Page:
Southern Nevada is running out of big chunks of land that can be turned into job-creating hubs, local land development officials believe.
“If you and I got in the car someday, and we just drove around in a big circle around our community, we’d look and say, ‘Look at all this land everywhere’, right?’ Well, say I want to put up a store, a factory or something like that. So, you’d say, ‘Put the damn thing right here, or anywhere.’ Well, it turns out that’s simply not true,” said Alan Schlottmann, a Las Vegas economist.
Schlottman worked on a study commissioned by the commercial real estate development association, known as NAIOP Southern Nevada, which found the region needs an additional 12,700 acres of land available in order to meet the governor’s goals for economic development in target industries including health care, manufacturing and information technology in 2034.
“It’s not like putting up a little grocery store,” Shlottman said. Those types of industries need “fairly large parcels to develop, and if you look at the number of large parcels in Southern Nevada it’s surprisingly limited.”
Only three of the top 13 sites, identified by several economic research organizations, for industrial employment opportunity areas in Clark County exceed 150 acres: the 900 plus acres that make up the speedway/Northeast Industrial area, located in North Las Vegas; the 359 acres that make up a site known as the “South LTA Site”, which is just minutes from the Henderson Executive Airport; and the 6,814 acre APEX/Mountain View Industrial Park, just outside the Valley.
“If Tesla said, ‘Hey, let’s move to down to Southern Nevada tomorrow,’ you don’t have any place to put them,” Shlottman said. “There’s not a 2,500-acre site in our community, which is weird.”
The Bureau of Land Management, which manages the 81.1 percent of the federally owned land in Nevada, is in the process of drafting a proposed final Resource Management Plan, a long-term road map of how to use public lands.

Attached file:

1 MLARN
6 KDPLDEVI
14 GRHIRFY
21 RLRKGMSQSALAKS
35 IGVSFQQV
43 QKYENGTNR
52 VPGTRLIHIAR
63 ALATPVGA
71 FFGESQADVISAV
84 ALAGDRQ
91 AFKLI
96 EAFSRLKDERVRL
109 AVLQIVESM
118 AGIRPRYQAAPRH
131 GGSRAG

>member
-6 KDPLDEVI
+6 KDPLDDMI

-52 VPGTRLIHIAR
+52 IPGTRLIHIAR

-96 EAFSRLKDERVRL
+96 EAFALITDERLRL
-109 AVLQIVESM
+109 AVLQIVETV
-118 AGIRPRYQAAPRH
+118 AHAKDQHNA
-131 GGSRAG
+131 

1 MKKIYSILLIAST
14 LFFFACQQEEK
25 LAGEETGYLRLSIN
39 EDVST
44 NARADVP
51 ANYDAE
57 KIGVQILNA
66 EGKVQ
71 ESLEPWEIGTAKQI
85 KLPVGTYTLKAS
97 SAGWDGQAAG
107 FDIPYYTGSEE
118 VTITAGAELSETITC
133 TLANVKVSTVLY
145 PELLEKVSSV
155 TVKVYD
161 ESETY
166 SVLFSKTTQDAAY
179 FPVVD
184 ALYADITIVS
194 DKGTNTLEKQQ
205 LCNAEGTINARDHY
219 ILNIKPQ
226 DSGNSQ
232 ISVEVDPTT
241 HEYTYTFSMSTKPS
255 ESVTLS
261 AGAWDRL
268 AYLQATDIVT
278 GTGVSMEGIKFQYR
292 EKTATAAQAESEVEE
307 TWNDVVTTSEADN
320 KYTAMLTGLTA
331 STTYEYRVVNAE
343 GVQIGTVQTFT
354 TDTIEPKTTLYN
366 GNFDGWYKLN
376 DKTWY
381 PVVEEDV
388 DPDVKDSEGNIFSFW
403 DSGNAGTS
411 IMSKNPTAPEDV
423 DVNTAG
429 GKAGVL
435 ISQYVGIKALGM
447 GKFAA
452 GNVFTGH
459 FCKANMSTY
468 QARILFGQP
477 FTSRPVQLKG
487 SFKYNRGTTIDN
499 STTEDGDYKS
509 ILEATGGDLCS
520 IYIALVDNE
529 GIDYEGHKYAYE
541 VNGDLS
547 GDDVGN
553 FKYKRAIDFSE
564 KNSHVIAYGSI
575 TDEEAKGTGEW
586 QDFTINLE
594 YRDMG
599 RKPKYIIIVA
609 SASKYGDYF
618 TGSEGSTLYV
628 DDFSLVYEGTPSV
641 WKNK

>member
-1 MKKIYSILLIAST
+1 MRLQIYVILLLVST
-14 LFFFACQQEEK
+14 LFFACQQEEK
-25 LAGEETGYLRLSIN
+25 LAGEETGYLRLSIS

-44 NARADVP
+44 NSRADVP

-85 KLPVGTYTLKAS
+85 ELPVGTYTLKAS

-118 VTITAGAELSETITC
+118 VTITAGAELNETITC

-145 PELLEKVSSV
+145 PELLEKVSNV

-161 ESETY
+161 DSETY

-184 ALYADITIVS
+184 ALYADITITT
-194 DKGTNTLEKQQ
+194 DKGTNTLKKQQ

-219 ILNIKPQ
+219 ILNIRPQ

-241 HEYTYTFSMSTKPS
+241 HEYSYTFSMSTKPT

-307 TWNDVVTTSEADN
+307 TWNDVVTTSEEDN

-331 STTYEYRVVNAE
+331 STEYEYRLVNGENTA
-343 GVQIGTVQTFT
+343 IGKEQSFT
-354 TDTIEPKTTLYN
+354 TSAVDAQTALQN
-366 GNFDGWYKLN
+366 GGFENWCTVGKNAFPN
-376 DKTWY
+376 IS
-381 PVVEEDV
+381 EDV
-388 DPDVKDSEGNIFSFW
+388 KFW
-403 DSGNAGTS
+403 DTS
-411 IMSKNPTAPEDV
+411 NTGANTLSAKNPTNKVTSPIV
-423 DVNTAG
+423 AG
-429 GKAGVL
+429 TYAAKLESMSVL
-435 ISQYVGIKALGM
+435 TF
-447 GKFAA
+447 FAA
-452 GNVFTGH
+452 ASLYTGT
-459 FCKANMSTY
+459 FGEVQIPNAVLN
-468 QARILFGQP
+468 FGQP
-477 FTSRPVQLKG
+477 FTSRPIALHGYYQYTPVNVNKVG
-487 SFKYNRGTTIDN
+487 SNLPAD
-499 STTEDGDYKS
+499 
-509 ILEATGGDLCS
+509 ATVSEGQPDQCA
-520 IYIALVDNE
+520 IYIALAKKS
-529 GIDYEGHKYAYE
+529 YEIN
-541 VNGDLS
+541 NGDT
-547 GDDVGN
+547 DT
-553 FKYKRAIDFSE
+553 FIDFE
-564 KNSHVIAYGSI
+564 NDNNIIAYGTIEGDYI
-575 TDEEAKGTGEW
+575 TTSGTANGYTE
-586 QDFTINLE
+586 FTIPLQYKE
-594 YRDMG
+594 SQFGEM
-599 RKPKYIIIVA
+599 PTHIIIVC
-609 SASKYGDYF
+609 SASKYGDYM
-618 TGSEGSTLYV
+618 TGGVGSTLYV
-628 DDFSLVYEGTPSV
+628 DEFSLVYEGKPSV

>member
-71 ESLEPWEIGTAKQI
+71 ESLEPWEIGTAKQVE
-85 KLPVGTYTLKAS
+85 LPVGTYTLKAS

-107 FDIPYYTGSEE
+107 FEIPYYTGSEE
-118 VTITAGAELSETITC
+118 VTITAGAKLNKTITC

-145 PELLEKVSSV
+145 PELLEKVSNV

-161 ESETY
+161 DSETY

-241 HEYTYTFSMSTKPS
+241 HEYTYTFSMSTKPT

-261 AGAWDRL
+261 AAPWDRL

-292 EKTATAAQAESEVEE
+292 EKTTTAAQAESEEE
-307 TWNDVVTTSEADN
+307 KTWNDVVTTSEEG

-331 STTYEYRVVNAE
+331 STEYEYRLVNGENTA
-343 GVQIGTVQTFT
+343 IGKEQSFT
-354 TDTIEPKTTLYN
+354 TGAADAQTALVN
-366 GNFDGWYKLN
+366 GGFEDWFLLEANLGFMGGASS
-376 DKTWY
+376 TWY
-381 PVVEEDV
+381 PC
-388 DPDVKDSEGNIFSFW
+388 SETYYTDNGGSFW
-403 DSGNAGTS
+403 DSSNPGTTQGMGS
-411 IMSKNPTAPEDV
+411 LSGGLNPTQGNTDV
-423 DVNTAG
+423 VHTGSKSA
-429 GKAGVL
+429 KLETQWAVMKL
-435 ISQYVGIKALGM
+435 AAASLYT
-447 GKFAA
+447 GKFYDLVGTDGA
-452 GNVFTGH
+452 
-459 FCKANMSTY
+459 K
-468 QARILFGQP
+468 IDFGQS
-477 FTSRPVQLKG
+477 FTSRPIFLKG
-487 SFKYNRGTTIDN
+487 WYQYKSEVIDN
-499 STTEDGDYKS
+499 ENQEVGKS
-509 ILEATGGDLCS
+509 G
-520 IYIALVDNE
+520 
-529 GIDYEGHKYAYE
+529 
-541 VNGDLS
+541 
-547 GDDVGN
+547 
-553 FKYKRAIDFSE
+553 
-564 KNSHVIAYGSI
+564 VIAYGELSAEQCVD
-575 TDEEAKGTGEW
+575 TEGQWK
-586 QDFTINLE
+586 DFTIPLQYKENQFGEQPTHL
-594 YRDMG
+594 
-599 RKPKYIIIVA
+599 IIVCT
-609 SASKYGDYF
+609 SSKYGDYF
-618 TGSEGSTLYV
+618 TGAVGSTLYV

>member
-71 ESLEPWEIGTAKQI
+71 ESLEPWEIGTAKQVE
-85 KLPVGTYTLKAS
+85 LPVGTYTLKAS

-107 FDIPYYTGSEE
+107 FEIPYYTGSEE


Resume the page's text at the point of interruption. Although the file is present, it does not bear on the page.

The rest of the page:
The bureau released a draft proposal of its RMP in October 2013, which Mike Shohet, president of NAIOP Southern Nevada, said raised some red flags.
“It didn’t add a lot more land to be disposed of, or to be put into the hands of local jurisdictions or public investors, developers, or other organizations,” Shohet said. “It’s been a problem for a long time, but we’re at a point now where infill parcels (land that can be used for new construction) are becoming so expensive.”
Land near the 215 Beltway, for example, is getting so pricey that housing is becoming the only possible use for that land, he said, because an industrial type of company would not be able to afford the land as currently priced.
Gayle Marrs-Smith, field manager for the Las Vegas field office of BLM, said her team is working to produce a final RMP proposal by late September.
“We’re taking input and comments from the public and were addressing them and making revisions to the RMP so it can be published as a proposed final draft,” Marrs-Smith said.
The draft released in 2013 also did not reflect congressional legislation that will expand the amount of acreage available to sell at a land auction, per the Southern Nevada Public Land Management Act.
The NAIOP report will not be received as an official comment, since it was not submitted during the official comment period, Marrs-Smith said. “We haven’t had a chance to look at it (the report), and we haven’t had a chance to really understand everything that’s in it. But we will certainly read it,” she said.
Once BLM completes the final RMP, it will be submitted to the governor’s office for further input.